Thanks to my mom, we have an awesome tasting molaga podi at home. We had a party at home over the weekend, and my mom planned and made a whole batch of this so we can serve with idlis. But on the day of the party, we were all busy making small mini idlis, vada, sambar, two types of chutneys, we totally forgot to keep the podi out for the idlis. Dang. Now I have to do another idli party so my friends can freak out on just the molaga podi! I’m sure they won’t complain! And I’ll have another reason to party! (my bootcamp instructor sure will not be happy)

Here is my favorite recipe of idli fry with molaga podi. If you have any left over idlis, chop them into small pieces. Chop 1 onion into small bits. Heat a wide sauté pan and add a tsp of oil. When the oil is hot, add some green chillies and the onions and fry for a min. Then add the chopped left over idlis (they slice up nicely when they are refrigerated). Add a pinch of salt to taste and then add about 1-2 tsp of this idli molaga podi and mix well. Add another tsp of oil to the idlis. Cook for a couple of mins and then garnish with cilantro. Serve hot. Tastes amazing and you’ll be hooked – I guarantee!

Enjoy. Peace out!


  1. Oh wow today only I too prepared it.. Its really handy helper if idli batter is there.. This proportion of dhal powder is slightly different from What I do. I will try it out this next time. We never add toor dhal itself.. Thanks for sharing ur version dear.

  2. Ah..you meant this gun powder huh..phew..!!!Hehe.I love this one too and always stock up a bottle when I need some spice..I use only Urad dal though..this one sounds good!!

  3. Aaaaah, give me a bowl of rice, some ghee and some of your gun powder...and I'm fired away, from inside out! Boom! Boom! :)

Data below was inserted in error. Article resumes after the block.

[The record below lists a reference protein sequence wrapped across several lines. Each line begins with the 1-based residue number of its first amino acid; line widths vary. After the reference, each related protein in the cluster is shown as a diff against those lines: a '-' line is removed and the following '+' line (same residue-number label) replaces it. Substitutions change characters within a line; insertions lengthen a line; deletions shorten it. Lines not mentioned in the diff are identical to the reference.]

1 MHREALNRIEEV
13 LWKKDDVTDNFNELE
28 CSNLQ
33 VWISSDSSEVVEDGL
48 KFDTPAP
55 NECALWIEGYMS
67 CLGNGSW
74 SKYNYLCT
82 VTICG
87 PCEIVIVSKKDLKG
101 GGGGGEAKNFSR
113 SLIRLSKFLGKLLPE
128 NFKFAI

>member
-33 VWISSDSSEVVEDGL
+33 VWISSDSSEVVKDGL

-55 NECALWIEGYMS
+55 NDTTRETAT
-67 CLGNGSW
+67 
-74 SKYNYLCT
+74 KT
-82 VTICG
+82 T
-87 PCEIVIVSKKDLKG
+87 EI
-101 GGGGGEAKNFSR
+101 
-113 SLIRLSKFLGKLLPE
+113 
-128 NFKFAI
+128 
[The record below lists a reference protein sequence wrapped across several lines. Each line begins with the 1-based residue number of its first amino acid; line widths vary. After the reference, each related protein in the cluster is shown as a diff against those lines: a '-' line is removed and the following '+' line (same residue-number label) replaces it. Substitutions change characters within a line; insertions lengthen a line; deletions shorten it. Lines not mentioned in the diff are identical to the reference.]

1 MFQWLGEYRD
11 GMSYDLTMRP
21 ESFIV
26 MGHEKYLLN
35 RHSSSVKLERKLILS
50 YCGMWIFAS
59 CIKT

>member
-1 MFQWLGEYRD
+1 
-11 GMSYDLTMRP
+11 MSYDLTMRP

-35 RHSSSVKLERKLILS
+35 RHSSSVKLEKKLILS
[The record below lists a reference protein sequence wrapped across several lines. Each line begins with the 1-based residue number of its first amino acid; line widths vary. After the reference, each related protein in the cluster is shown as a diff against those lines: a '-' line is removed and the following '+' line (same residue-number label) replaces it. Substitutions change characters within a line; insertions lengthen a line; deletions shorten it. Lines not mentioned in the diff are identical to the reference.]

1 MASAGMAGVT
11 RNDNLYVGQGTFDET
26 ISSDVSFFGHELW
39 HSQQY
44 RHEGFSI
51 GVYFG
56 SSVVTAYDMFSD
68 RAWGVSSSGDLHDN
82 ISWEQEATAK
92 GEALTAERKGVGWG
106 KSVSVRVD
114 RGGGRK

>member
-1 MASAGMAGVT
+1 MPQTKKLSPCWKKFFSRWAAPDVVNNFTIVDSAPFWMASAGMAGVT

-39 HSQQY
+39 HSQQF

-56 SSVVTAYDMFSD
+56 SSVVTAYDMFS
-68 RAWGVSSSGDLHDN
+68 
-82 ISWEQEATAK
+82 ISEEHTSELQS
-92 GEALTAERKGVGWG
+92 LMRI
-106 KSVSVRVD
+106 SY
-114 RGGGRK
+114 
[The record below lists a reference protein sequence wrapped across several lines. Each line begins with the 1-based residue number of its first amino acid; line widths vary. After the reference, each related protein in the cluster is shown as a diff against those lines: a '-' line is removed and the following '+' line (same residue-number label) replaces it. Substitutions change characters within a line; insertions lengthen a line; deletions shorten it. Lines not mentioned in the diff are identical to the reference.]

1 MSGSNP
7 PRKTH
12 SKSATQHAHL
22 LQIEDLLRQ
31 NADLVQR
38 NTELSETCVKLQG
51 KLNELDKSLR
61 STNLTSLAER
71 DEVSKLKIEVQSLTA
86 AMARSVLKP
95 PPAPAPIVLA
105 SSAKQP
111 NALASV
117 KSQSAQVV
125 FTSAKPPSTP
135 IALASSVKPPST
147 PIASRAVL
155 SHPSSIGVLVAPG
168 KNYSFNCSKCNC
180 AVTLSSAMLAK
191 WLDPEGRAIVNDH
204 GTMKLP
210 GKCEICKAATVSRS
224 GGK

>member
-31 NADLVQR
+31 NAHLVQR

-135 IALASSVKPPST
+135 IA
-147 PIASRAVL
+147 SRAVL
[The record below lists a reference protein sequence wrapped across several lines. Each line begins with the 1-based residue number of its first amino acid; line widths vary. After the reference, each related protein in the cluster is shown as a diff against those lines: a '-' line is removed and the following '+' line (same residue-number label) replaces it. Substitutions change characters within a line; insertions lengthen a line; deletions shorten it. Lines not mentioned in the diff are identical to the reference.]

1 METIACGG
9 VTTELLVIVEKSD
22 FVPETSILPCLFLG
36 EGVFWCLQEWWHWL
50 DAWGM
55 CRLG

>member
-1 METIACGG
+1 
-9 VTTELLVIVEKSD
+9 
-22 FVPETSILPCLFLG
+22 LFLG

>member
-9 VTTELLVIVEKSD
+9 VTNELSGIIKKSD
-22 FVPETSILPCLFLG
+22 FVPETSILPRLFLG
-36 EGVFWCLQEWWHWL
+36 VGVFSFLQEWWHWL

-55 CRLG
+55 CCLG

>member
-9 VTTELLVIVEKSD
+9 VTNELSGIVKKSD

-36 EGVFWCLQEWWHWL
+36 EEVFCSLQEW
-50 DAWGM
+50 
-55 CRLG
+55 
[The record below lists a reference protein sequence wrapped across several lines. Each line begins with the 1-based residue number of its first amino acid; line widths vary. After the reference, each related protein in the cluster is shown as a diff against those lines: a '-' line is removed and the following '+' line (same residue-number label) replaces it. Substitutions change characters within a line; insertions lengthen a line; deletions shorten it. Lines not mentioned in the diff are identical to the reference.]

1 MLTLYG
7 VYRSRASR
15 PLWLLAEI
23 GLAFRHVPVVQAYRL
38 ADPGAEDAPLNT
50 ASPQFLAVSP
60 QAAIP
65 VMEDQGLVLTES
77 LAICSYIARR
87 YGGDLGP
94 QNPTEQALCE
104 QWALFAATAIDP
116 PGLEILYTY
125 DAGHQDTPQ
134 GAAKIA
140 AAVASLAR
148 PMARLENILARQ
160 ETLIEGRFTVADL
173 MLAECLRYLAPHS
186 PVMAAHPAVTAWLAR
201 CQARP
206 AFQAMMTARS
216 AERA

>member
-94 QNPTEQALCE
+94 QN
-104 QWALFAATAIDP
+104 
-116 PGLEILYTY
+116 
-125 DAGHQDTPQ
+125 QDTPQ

4. the pics look awesome in this post. my idea of gunpowder was different, btw. i thought its that andhra powder we have with rice and ghee.

  5. A very yummy and spicy looking gun powder. I love it :)

  6. gun powder the name itself really interesting mom used to prepare this kind of powder for idli but we r not using all dals..just urad dal ..very nicely explained ..good pics

  7. I can survive for many days with this fabulous podi, looks awesome..

  8. I prepare it in the same way .Love this with idly and sesame seed oil.

  9. Hi,
    It's really nice to have authentic masala recipes that you can prepare from scratch. I always prefer making my own to buying them.
    You have a fantastic blog-I have been following it for a while now. I have just started my blog too. Feel free to check it out at your own convenience: http://www.spicesavant.blogspot.com. Any feedback is welcome :)


  10. The first time when i heard Gun Powder I was shocked but after going thru the recipe the name does justices :)
    Love your clicks..very clean and clear!

  11. It sure looks very fiery but very inviting..:)

  12. I loved it ...it awesome as you said ...posted in my blog ..